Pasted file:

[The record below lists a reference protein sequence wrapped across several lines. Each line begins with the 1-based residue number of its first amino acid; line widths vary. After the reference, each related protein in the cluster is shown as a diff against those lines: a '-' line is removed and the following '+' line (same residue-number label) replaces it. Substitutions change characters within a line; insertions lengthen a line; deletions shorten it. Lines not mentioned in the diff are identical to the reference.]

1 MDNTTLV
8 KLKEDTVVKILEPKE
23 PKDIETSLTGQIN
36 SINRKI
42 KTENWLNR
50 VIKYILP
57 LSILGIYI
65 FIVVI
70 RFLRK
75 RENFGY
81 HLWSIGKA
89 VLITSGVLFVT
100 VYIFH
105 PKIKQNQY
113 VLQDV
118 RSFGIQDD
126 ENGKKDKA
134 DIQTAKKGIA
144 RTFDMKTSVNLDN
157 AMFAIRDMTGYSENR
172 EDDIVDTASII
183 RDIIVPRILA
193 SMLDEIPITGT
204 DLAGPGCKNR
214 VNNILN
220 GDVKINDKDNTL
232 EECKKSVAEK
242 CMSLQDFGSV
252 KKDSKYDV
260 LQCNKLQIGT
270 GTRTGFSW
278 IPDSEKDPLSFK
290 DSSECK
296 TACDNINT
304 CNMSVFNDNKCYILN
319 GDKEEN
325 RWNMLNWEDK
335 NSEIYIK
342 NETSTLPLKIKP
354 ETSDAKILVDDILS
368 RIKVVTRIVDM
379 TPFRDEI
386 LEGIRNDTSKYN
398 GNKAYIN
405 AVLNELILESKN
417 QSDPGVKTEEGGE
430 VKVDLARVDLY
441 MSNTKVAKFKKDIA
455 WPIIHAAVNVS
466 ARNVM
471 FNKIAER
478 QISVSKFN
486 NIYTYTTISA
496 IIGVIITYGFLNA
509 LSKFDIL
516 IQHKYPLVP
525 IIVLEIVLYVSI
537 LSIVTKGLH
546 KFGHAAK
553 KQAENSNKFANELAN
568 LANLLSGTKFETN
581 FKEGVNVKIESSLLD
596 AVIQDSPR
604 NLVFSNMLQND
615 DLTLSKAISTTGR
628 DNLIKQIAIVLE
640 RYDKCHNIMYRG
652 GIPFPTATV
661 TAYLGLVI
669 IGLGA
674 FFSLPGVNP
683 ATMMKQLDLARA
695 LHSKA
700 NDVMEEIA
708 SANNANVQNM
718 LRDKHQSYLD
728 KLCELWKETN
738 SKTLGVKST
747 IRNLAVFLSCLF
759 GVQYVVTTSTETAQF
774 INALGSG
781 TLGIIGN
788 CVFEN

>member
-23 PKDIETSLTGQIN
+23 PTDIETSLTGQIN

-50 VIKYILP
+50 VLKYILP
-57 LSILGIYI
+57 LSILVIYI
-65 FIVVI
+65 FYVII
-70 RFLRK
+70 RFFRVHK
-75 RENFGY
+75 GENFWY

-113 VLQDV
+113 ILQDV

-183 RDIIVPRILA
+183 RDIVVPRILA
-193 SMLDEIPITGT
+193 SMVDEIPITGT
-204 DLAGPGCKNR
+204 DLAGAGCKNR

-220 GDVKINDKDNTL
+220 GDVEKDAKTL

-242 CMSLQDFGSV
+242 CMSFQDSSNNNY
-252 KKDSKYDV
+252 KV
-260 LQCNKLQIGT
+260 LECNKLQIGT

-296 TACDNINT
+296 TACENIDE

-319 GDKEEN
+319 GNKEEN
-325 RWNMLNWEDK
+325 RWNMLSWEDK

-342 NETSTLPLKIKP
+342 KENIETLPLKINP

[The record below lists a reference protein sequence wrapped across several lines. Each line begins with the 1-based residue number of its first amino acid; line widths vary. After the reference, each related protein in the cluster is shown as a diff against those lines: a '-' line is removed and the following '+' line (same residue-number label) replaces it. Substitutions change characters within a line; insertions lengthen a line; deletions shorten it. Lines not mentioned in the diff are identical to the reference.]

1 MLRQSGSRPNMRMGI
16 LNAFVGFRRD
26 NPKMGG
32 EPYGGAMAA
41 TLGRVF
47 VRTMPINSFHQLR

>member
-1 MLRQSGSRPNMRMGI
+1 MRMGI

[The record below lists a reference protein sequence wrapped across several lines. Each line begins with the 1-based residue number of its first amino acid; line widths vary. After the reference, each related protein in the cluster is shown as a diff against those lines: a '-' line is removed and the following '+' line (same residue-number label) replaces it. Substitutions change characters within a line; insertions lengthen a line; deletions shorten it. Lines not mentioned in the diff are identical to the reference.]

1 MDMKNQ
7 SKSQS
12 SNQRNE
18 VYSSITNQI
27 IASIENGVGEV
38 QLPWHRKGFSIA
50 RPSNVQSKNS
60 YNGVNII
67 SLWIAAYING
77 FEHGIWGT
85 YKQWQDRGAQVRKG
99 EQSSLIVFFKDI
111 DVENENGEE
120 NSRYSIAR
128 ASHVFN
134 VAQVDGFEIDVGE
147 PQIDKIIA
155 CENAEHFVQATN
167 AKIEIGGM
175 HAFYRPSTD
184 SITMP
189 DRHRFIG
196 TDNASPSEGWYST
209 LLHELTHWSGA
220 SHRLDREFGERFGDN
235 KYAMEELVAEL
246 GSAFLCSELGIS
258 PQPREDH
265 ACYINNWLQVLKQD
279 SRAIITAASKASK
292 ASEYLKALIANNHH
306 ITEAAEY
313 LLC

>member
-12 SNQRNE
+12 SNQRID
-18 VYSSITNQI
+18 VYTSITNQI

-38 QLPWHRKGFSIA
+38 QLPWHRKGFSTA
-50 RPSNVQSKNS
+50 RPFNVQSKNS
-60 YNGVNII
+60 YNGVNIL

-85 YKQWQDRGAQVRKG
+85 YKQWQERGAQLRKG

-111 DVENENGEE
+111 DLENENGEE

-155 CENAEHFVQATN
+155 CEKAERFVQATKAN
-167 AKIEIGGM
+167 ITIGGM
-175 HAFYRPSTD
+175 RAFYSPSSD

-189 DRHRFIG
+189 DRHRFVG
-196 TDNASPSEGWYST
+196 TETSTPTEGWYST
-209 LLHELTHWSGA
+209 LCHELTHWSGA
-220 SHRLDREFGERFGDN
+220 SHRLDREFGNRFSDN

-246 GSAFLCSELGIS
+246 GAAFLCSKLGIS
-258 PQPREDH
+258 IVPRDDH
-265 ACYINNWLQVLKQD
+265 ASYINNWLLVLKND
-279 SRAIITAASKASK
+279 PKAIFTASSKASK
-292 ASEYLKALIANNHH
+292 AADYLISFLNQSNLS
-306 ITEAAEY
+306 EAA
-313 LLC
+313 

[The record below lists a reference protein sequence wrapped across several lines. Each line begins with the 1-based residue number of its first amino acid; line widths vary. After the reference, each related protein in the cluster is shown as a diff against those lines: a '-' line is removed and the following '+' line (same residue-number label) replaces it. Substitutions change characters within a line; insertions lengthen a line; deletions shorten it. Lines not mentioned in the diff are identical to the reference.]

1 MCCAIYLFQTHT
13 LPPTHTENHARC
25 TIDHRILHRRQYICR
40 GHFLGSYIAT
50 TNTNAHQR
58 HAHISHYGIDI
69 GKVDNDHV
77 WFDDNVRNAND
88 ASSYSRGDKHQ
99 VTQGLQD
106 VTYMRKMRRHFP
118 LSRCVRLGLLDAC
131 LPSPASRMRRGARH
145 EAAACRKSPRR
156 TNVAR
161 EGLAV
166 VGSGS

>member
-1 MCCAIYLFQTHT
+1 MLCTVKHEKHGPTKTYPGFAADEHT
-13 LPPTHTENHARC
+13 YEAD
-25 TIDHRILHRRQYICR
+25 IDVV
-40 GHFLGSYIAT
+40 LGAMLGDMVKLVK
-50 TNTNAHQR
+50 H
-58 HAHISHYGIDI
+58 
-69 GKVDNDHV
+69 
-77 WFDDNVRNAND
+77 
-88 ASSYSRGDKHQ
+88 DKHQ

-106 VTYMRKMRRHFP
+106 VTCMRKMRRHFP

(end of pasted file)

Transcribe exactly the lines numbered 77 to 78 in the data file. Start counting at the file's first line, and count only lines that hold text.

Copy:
718 LRDKHQSYLD
728 KLCELWKETN